The spawns in Clash are a little bit different than in other game modes. Because there is no central point or objective for the teams to fight over, the fight usually ends up all over the map. This can cause trouble for the respawn algorithm in Destiny. You may find yourself spawning into the same roaming super that just killed you because the game can’t seem to find any better spot to place you at that moment. One way to fight this is for your team to travel around the map together. If your team is all together, it is easier for the computer to respawn you away from the enemy team since there is a distinct difference from where your team is and where the enemy team is. Sometimes, the other team is just too spread out for the computer to find a good spot to put you so you will end up away from them, which is unfortunate, but it does provide you with an opportunity to approach the enemy team from a direction they aren’t expecting. Respawning away from your team is usually a bad thing, but if you can make the best out of a bad situation, it could create a good opportunity for your team to push in or take out some of them while they turn to focus on you. On the flip side, always be watching your back. If you’re pushing an enemy team back, the spawn might flip and they will be coming from many different angles. The best case scenario would be for your team to control the middle of the map and bounce back and forth killing the other team from various advantageous locations. This will keep the enemy respawning in more predictable locations while your team maintains control of the power areas on the map.
One last skill that I want to address is survivability. Theoretically, the team who dies the least is the team that wins so knowing how to survive is the key to securing a victory in the Clash gametype. Engaging and disengaging is a skill that cannot be taught, it must be learned through experience with playing the game. The knowledge of when to engage and how to engage is a very important piece of surviving a gunfight. If an opponent is scoped in on a doorway and predicts that you’re going to be coming through it, then running through that doorway to engage them is a quick way to die. You must anticipate the enemy’s predictions and engage in a different way. If you peek around a corner and see the glint of a sniper, don’t peek it again because they know you are there and already have their sights on you. Instead, jump, shadestep, slide or just run the other way and engage them from a different angle. Only challenge if you know you have an advantage over them and you will find yourself winning many more firefights. Disengaging is just as important as engaging. If you find yourself in over your head and enemy guardians are closing in on you, you have to know how to dip out and run away or you will die. Using mobility to your advantage such as blink, titan skating, or directional jumping will be essential in your escape. Take every corner you can and bob in between obstacles to make sure that your pursuers never have a clear line of sight. Eventually, when you put some distance between you and your pursuer, they will either disengage too, or continue to pursue in which case you can pull a bait and switch and turn the tables on them. Remember, not dying is just as important as getting kills.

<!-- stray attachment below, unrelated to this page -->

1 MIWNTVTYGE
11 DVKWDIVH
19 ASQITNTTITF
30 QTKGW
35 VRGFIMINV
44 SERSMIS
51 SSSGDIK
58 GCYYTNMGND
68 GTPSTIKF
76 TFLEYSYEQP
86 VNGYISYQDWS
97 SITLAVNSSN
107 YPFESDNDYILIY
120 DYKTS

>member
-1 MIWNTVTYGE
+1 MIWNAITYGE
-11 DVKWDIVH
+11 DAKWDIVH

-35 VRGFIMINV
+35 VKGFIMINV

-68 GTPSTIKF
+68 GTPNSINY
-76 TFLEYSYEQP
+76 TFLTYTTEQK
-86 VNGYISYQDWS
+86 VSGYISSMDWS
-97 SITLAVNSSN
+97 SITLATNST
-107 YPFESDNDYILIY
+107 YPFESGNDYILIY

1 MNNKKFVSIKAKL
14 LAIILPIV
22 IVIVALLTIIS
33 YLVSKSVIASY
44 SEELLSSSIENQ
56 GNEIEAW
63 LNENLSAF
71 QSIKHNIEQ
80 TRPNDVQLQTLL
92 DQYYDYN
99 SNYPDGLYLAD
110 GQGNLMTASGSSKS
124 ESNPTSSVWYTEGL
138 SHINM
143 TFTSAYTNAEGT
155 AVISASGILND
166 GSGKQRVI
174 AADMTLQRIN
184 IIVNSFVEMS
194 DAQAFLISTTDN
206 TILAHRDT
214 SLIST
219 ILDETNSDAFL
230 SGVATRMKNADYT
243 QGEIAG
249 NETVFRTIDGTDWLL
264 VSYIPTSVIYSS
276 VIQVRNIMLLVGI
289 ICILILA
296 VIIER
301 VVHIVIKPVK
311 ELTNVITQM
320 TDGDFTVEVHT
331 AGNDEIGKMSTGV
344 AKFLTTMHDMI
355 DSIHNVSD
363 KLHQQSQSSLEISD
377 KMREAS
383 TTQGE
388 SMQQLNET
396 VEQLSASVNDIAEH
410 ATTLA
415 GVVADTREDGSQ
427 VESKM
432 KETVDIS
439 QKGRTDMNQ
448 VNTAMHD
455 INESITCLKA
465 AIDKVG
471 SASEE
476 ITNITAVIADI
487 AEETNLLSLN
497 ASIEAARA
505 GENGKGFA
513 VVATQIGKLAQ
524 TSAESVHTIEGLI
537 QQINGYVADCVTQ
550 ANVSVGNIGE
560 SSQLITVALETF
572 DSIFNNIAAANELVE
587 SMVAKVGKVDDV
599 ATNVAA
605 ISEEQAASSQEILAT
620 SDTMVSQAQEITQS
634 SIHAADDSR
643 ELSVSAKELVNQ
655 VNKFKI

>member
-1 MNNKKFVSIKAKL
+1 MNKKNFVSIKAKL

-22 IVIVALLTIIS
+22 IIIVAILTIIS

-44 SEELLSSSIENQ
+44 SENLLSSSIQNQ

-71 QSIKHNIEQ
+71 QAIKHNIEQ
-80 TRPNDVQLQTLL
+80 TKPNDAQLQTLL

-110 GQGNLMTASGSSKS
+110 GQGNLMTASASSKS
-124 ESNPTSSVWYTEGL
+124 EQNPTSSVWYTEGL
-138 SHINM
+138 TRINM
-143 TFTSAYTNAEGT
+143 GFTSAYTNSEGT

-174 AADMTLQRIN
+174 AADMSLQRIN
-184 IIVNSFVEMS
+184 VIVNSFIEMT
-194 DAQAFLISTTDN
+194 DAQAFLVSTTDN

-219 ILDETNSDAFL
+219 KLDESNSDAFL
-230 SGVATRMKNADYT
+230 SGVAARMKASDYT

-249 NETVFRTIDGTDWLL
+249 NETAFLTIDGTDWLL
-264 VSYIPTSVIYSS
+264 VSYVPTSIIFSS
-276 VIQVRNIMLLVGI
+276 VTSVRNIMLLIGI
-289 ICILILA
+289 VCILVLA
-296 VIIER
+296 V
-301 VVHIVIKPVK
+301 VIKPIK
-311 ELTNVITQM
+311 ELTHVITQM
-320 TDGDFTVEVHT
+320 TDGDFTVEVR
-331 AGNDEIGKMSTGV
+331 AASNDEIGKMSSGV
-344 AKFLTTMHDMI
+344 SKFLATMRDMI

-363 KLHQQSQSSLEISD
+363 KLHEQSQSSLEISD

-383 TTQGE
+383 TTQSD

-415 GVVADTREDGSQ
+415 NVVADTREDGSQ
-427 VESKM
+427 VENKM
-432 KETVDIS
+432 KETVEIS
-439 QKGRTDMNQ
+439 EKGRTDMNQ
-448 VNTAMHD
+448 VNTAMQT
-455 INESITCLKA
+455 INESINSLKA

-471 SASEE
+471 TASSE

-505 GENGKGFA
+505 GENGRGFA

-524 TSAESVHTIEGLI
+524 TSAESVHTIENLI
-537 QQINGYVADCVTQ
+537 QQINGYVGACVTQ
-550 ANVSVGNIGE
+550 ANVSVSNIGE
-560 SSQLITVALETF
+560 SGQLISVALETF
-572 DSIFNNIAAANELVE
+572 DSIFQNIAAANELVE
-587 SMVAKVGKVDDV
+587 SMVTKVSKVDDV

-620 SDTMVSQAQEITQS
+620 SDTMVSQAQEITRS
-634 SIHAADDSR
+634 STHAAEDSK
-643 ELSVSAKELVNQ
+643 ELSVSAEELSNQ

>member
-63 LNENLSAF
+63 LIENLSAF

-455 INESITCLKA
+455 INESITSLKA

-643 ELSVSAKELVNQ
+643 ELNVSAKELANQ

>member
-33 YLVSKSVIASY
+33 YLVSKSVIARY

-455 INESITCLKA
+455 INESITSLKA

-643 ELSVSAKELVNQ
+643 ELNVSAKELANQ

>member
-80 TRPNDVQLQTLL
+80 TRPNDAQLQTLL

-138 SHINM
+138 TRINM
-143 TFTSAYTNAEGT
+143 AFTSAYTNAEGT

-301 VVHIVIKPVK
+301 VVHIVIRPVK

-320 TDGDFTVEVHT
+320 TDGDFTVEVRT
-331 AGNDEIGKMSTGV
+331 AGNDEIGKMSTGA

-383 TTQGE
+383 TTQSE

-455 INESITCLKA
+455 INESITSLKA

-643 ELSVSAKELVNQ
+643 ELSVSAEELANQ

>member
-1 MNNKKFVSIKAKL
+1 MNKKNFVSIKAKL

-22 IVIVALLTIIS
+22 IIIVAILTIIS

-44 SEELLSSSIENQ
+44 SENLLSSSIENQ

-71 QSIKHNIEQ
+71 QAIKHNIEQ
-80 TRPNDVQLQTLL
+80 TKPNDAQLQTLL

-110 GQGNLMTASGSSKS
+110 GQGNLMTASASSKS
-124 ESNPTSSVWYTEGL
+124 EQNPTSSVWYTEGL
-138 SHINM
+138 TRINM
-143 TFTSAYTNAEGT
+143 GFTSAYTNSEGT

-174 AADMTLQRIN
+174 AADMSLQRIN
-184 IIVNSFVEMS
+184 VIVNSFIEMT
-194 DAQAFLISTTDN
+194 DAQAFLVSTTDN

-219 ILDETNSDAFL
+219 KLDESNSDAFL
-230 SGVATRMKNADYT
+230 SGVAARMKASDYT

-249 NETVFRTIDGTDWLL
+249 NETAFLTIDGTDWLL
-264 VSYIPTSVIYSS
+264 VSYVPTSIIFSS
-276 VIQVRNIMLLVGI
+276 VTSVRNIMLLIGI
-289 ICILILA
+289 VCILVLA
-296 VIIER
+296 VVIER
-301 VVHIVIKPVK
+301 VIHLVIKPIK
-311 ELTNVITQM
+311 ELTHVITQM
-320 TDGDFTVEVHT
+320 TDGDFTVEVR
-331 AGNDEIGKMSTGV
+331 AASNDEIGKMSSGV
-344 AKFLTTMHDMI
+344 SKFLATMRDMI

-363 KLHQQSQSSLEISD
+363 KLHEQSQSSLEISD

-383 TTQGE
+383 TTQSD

Kills are worth 100 points. You can also earn points for different ways of killing. Melee, grenade, and headshot kills are worth an extra 10 points, heavy weapon kills are worth an extra 15 points, super kills are worth 25 points, killing the enemy guardian who is in 1st place nets you an extra 50 points, and then getting kill streaks also awards you with more points (5 streak = 25, 10 streak = 50, 15 = 100). Assisting a teammate awards you with 50 points on top of the points they get for getting the kill.
To get as many points as you can, you’re going to want to get ability kills. Supers and heavy weapon kills grant the most points but getting grenade, melee, and headshots are good too. Every little bit helps. In the long run, teamshotting the enemy is going to be what gets you the most points. Just imagine, if everyone got a shot in on an enemy and the killing blow was made with a headshot, that is 360 points off of that one kill (50+50+50+50+50+100+10=360). Granted, that is not very practical, but each assist is worth half a kill. Even if only one person assists with the kill, it is .5x more than what a normal kill would score. In the end, don’t get too consumed with maximizing your points. Getting a kill is the most important thing and don’t hesitate because it might cause you to die. A kill is a kill and you want that 100 points, but there is no reason to get salty over an assist or a kill-steal because it is actually better for the team in the long run.
I really hope you enjoyed this Clash guide and that it provided some good tips for you as you go into Iron Banner this week. Just remember to use everything that is in your arsenal. Make sure you’re using a loadout that compliments your playstyle, the style of the map and that you are very comfortable and familiar with. Be aware of other guardians and make use of your radar. Communicate and play smart, big plays are powerful and chaining supers can snowball very quickly. Above everything else, stay alive. You won’t win any clash matches with negative K/Ds so practice staying alive instead of pressing out to get that one kill only to get team shot down by the rest of their team. May you battle valiantly, bravely, and wisely! See you on the battlefield guardians!